New Report: Most Infant Formula Claims Not Based on Science; Mostly Marketing Research

12/13/2017 10:14 am ET Updated Dec 14, 2017

Infant formula makes a lot of claims, including having formulations that can reduce colic or improve sleep, but a new report shows that many of these claims are based on marketing preferences not actual scientific research. In fact, the investigation of 400 breastmilk substitute products in 14 countries, found that most product differentiation was merely a way to raise prices and boost profits.

Surprise. Surprise.

“Breastmilk substitute companies such as Nestlé have long been exposed for unethical marketing of their products, especially in developing world. What has received less public scrutiny are their scientific credentials. These companies claim that nutritional science drives the development of their products and that the health of their customers is their main priority. Our report reveals that this is not the case - product ranges are based on market research into consumer preferences in different countries and driven by profits,” said Nusa Urbancic from Changing Markets.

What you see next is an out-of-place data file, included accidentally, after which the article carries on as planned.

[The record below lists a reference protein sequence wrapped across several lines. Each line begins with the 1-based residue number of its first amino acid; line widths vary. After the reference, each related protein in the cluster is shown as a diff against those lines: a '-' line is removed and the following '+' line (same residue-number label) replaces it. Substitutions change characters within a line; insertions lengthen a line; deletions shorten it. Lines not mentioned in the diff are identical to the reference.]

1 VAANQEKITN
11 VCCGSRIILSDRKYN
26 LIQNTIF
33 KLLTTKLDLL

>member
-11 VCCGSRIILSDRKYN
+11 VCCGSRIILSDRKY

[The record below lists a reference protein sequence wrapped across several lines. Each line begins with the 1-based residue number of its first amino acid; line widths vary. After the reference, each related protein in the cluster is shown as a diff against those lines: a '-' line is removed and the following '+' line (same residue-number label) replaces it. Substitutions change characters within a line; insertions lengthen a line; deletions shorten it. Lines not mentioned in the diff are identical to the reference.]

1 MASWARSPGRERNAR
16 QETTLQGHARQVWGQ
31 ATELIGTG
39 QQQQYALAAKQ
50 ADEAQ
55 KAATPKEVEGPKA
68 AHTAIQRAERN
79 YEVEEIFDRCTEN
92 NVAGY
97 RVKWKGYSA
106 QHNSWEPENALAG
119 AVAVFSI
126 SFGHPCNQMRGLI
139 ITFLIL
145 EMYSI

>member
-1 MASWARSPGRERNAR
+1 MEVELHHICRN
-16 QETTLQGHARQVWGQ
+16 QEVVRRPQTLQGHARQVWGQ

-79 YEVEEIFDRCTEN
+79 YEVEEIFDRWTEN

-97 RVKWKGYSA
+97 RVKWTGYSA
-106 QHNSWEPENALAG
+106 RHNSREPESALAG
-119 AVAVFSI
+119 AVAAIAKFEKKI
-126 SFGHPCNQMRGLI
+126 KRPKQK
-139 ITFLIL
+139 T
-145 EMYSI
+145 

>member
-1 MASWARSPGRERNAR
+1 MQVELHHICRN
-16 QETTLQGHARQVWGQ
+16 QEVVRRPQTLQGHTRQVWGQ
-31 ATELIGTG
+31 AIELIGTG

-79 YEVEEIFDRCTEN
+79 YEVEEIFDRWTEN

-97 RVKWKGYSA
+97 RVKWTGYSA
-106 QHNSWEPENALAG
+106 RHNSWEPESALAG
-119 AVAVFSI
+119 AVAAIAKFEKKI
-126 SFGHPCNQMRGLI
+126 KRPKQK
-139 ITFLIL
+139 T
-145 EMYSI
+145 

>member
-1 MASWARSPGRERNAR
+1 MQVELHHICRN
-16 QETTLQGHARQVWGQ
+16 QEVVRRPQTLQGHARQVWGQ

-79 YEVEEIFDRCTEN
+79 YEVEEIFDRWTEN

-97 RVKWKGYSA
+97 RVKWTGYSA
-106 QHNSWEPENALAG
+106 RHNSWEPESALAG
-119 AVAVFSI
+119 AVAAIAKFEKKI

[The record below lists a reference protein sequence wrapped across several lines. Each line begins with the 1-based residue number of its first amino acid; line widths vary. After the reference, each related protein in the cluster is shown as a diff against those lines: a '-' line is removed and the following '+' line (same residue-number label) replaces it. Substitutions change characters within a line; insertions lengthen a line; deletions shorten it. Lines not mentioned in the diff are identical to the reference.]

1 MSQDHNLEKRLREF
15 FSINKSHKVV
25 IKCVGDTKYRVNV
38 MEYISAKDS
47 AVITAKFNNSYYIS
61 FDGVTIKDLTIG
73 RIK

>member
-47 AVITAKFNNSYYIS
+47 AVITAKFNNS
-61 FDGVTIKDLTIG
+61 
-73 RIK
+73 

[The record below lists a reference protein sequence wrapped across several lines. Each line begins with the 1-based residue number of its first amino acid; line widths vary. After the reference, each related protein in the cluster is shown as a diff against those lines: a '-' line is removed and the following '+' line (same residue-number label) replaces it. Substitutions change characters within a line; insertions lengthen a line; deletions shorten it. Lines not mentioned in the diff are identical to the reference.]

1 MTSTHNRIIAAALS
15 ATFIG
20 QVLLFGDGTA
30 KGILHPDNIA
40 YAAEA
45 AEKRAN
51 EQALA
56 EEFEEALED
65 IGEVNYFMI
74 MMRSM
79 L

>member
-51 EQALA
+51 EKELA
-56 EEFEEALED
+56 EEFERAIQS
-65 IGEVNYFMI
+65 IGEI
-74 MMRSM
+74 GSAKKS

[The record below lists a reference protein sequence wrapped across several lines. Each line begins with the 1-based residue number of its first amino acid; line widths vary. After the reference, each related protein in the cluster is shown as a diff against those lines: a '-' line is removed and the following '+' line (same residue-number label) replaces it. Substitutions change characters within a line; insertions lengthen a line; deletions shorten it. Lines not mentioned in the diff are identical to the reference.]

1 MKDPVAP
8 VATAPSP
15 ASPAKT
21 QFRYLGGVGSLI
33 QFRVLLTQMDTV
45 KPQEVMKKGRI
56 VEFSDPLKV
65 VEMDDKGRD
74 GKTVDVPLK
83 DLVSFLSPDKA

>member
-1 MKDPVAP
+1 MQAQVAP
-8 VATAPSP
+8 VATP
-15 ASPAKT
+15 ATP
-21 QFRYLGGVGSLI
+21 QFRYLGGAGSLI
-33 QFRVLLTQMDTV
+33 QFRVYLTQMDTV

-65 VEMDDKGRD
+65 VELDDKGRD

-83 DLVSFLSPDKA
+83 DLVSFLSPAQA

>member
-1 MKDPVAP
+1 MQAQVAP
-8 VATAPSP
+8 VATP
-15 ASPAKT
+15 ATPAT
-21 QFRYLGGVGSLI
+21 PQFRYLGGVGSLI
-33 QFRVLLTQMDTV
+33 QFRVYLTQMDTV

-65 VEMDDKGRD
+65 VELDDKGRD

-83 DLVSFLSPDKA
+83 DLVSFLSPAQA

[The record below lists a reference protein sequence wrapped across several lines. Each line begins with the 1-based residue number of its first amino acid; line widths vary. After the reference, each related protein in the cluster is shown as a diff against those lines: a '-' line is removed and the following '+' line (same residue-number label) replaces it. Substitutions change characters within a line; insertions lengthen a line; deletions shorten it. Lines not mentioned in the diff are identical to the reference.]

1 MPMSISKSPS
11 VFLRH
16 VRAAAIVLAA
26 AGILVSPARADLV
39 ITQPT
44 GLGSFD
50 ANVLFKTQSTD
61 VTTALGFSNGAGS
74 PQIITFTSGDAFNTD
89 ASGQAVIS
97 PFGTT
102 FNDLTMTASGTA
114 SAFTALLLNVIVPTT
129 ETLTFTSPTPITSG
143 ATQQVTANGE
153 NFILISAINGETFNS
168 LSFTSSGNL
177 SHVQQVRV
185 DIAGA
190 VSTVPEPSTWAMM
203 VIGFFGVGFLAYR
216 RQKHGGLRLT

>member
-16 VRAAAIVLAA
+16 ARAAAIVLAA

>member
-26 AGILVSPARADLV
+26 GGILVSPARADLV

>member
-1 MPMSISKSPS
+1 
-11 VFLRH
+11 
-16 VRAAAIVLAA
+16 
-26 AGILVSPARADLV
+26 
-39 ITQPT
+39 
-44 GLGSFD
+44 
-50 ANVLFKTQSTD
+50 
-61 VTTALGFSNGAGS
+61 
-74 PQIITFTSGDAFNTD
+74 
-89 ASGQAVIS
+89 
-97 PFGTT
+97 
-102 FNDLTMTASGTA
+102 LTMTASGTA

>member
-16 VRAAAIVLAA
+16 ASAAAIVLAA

I’m reminded of what Marion Nestle, the nutrition professor and author of Food Politics said in my book, “Soda companies, infant formula makers—all of these are not social service agencies. They are businesses whose primary job is to produce dividends for investors. Once that is understood, corporate marketing becomes understandable.”

Understandable yes, but also incredibly unethical when companies are misleading parents with false claims and lying about the scientific integrity of those claims.